Why is the issue of SIPC membership relevant to you? SIPC protects customers of broker-dealers as long as the broker-dealer is a SIPC member. However, if a SIPC member's registration with the U.S. Securities and Exchange Commission is terminated, the broker-dealer's SIPC membership is also automatically terminated. SIPC loses its power to protect customers of former SIPC members 180 days after the broker-dealer ceases to be a member of SIPC. Normally, the SEC will not permit the termination of the registration and SIPC membership of a broker-dealer if the firm owes securities or cash to customers. However, a SIPC membership may be terminated if the Commission is unaware the firm owes securities or cash to customers.
should I be vigilant about before a problem strikes?
Some SIPC members have affiliated or related companies or persons that conduct financial or investment businesses but are not members of SIPC. Some of these affiliates have names which are similar to the name of the SIPC member, or which operate from the same offices or with the same employees. Be sure you receive written confirmation of each securities transaction in your securities account with the SIPC member, and that each confirmation statement and each statement of account is issued by the SIPC member and not by a non-SIPC affiliate. Deposits for credit to your securities account, by check or otherwise, should not be made payable to your account executive, registered representative, or to any other individual, but generally only to your SIPC member broker-dealer or, if your account is carried at another SIPC member who provides clearing services for your SIPC member broker-dealer, then to that other SIPC member. If your check or deposit is payable to other than a SIPC member broker-dealer (such as to the issuer of the securities you are purchasing or to a bank escrow agent), you should take steps to insure that your funds are properly applied.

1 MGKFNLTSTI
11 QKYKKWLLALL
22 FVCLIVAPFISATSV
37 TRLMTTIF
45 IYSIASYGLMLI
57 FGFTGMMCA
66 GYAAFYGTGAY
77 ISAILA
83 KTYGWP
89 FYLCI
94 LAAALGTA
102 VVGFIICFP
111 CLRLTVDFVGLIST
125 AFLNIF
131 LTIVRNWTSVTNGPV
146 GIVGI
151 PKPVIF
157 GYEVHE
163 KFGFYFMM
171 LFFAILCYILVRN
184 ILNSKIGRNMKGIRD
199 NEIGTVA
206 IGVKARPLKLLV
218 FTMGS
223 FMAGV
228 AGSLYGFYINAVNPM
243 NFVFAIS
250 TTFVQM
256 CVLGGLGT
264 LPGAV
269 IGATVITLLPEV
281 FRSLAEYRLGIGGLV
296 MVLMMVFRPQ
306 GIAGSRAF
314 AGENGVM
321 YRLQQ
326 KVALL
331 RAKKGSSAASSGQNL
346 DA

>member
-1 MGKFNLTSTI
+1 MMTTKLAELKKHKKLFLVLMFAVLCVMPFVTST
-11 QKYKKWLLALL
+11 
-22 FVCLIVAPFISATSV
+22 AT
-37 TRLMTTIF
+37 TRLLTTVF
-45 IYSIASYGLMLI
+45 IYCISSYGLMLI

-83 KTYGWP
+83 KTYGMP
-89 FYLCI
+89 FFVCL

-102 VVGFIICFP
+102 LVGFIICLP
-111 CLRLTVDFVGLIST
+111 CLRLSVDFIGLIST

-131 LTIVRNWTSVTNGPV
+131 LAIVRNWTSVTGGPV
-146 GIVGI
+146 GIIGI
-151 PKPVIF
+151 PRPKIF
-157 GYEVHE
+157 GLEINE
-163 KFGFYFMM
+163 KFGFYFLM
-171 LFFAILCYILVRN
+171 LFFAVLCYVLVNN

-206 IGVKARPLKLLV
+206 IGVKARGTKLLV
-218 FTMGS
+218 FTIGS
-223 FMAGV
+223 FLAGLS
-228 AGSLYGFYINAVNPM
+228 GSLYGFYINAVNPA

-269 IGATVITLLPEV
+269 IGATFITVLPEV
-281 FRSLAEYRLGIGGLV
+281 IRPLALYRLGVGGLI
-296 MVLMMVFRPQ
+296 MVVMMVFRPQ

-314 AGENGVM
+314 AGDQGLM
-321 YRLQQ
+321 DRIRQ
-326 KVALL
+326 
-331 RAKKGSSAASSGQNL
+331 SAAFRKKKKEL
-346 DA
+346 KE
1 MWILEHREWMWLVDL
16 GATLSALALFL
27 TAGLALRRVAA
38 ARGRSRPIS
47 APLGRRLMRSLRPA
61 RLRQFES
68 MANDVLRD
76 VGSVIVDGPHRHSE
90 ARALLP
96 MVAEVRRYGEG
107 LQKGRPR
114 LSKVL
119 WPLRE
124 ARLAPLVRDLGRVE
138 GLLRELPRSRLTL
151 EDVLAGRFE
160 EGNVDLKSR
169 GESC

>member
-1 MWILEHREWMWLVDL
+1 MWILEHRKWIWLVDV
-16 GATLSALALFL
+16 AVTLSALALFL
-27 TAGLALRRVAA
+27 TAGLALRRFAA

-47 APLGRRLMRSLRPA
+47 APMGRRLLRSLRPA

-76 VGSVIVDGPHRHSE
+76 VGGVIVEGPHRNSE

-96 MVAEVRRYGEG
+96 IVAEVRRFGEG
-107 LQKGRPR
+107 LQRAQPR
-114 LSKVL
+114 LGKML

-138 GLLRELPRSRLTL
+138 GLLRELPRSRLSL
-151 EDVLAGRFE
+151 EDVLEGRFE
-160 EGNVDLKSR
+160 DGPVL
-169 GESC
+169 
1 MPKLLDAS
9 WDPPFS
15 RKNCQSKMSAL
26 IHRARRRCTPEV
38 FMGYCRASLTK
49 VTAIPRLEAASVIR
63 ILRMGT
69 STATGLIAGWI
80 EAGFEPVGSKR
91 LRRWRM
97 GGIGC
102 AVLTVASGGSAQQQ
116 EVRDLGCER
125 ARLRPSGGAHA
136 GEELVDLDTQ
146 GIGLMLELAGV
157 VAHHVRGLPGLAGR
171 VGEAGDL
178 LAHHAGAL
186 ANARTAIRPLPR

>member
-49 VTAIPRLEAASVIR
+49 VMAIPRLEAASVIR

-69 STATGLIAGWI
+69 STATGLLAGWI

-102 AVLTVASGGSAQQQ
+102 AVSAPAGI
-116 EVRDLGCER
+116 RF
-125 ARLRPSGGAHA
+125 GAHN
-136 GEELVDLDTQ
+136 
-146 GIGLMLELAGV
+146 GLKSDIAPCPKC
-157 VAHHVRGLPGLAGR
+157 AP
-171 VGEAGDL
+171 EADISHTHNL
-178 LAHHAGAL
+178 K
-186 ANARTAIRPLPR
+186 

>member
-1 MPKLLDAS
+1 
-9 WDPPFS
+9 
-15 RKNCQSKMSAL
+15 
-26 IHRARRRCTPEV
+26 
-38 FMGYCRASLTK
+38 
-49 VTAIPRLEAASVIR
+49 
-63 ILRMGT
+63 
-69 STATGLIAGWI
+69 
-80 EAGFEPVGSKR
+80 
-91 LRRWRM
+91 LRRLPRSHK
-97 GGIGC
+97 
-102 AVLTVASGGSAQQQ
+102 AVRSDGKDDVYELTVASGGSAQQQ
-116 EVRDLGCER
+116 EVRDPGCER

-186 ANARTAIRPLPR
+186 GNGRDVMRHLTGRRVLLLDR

You should be vigilant to assure that you receive your periodic statements on a timely basis. The failure to provide statements may indicate the broker-dealer has gone out of business. If you do not receive your statement when due and cannot get a satisfactory explanation, or if for any other reason you believe your broker-dealer may have ceased doing business, you should promptly contact the nearest office of the Commission. If your broker-dealer ceases to be a SIPC member while still owing cash and securities to you, you should notify the Commission well within the 180-day period.
quickly will I get my investments back?
Most customers can expect to receive their property in one to three months. When the records of the brokerage firm are accurate, deliveries of some securities and cash to customers may begin shortly after the trustee receives the completed claim forms from customers, or even earlier if the trustee can transfer customer accounts to another broker-dealer. Delays of several months usually arise when the failed brokerage firms records are not accurate. It also is not uncommon for delays to take place when the troubled brokerage firm or its principals were involved in fraud.